A Space for the Tub

The bog garden tub will need to go somewhere, but the place I intend to keep it is in the area soon to be under construction for the greenhouse (assuming we ever get a permit approved). So I'm making a small temporary place for it against the south wall of the house. I already planned some kind of container garden for this location so this will work well.

I didn't take a before picture, so just imagine an area full of dead weeds (it's basically summer here and all the grass is turning brown, as it does) and rubble. I watered this area a couple times to soften the ground up (I cannot stress how much of a difference that makes for weeding here in the summer), and then this week I took a couple work breaks outside digging out the shape of the bed.

Digging out the bed for the carnivore tub

Here it is, mostly done. I put an extra paver from the driveway in there to measure the height that the area surface will end up at. I'm going to put pavers down in here for the tub to sit on so it doesn't just gently sink into the sand. We have a bunch of leftover pavers scattered around that will work just fine for now. I'll also fill up areas with garden soil that has actual fertility -- the junk in there now is just subsurface sand and gravel and only weeds can grow in it -- and plant some real plants in there to fill it out a little.

Peat moss soaking in water

One part of the bog garden plan that is going well is soaking the peat moss. I spent some time mixing it today, stirring the dry parts down under the wet parts, adding some more water, breaking up the few clumps left. I need to go get some sand to mix in there for the final product but the peat is definitely taking up the water nicely.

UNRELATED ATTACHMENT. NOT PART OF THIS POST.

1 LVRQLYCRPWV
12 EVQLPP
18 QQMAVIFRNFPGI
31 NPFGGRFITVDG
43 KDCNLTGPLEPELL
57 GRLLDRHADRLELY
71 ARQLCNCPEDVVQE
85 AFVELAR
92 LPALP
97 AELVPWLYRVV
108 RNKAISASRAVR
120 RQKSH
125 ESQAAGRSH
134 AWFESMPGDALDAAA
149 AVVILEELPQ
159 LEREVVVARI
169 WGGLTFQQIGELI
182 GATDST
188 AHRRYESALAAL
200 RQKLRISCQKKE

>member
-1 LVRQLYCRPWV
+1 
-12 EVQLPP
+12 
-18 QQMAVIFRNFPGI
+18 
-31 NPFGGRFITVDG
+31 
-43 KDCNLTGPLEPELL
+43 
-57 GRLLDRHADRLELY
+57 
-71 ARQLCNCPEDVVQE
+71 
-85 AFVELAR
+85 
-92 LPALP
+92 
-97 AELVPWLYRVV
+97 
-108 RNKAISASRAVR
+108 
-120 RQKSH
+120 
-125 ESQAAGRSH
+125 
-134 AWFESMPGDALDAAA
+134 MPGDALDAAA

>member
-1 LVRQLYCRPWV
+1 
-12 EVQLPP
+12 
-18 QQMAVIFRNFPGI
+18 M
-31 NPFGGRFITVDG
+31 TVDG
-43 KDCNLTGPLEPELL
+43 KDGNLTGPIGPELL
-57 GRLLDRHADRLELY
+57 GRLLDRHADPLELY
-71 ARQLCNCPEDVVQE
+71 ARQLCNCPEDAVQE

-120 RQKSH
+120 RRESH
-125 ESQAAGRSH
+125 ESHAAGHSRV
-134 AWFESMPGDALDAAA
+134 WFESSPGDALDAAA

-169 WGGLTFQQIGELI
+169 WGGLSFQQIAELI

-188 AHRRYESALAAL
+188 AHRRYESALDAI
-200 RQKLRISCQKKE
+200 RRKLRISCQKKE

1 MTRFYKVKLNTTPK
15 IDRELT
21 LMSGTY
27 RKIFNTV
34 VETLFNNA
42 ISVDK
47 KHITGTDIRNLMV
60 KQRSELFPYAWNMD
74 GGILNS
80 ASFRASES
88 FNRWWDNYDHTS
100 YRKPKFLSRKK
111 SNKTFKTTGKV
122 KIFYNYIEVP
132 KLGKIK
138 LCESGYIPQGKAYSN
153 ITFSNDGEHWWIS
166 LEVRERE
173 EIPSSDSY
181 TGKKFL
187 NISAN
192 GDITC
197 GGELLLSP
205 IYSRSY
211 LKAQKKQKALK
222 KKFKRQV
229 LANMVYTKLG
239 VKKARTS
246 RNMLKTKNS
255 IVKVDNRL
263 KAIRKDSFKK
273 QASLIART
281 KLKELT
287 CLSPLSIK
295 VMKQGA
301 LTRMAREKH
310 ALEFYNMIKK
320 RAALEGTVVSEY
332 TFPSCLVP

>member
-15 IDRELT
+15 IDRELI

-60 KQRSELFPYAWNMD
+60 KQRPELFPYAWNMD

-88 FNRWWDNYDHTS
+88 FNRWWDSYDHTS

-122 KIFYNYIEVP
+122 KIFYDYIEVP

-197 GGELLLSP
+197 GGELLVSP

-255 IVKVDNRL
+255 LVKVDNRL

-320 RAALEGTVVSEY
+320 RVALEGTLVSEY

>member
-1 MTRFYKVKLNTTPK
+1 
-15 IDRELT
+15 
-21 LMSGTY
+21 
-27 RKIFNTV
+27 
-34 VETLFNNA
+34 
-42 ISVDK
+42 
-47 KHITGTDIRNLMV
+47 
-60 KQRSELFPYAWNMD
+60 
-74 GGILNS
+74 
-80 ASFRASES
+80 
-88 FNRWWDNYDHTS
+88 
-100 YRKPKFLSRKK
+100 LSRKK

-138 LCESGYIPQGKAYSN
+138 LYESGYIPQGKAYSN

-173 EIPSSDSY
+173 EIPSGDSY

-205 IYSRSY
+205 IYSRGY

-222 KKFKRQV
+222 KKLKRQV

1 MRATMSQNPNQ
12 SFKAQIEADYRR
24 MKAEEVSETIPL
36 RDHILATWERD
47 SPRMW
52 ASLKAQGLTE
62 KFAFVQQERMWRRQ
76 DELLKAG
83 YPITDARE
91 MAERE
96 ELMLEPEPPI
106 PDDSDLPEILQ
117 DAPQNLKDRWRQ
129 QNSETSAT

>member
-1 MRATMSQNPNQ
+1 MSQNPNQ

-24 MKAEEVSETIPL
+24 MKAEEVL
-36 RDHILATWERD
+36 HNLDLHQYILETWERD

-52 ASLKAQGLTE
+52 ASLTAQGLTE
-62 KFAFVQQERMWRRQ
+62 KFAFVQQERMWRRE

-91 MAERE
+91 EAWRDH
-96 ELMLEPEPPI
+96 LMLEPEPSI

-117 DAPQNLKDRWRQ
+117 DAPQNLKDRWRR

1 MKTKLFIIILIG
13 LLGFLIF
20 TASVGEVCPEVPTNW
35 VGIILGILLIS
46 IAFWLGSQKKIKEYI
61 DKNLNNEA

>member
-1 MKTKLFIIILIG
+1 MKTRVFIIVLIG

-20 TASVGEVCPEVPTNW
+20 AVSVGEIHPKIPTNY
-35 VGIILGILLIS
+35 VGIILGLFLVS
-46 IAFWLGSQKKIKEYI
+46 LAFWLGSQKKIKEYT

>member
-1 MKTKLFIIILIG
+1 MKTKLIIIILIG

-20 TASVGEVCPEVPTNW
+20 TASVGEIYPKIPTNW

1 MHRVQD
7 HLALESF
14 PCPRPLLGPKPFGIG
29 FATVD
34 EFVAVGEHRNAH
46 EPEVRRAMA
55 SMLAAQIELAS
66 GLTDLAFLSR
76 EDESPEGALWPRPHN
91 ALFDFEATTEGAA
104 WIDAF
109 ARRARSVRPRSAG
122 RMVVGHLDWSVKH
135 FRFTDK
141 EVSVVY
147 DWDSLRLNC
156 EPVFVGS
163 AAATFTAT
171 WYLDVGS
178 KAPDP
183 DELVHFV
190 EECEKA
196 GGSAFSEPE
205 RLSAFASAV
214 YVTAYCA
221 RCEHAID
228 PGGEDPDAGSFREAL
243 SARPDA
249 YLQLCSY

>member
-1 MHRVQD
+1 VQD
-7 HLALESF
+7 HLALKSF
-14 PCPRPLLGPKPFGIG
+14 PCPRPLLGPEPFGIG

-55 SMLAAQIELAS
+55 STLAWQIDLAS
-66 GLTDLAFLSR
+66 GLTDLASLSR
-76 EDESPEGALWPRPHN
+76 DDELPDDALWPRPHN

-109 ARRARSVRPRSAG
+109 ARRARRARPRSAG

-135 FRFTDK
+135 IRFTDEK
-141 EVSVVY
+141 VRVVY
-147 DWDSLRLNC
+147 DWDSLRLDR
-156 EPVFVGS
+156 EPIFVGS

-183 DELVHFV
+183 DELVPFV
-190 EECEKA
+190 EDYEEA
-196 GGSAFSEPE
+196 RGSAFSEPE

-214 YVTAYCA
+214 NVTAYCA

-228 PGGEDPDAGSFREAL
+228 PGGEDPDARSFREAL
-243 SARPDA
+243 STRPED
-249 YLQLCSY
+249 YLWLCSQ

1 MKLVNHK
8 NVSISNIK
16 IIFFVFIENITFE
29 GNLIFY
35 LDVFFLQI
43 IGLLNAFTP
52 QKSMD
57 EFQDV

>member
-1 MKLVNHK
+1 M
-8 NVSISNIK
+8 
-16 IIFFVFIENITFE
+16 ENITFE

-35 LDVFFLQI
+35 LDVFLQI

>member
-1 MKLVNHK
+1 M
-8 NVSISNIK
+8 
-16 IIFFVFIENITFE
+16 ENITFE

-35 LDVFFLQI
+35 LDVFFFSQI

We are very lucky here to have low-TDS (Total Dissolved Solids) tap water that can be used directly on carnivorous bog plants. I still test it regularly after the Great Orchid Disaster when we were in the rental house (there was an issue with our tap water, and brackish groundwater was getting into the plumbing, which first made the water taste bad and then killed a bunch of my plants before I knew what was happening), but it's pretty reliably in the 45-50 range. That makes things like watering a massive bog garden much easier than they would otherwise be.

Of course, this would not be our house without something weird holding the project up, and the something weird is that the back wall of the house needs a coat of paint. It takes quite a beating from the sun and we planned to paint it over the winter when the side porch was being painted, but I needed to do some repair work on the wood siding. That is taking forever to schedule, but once it's done we can have the painters come and finish the wall up, then I can install this giant tub against the wall and plant it full of plants.

And after that happens, I can clean and reseal the deck, which is also overdue for some attention. I tell people living in an old house is like living in a wooden boat and I am not kidding.

posted by ayse on 05/27/21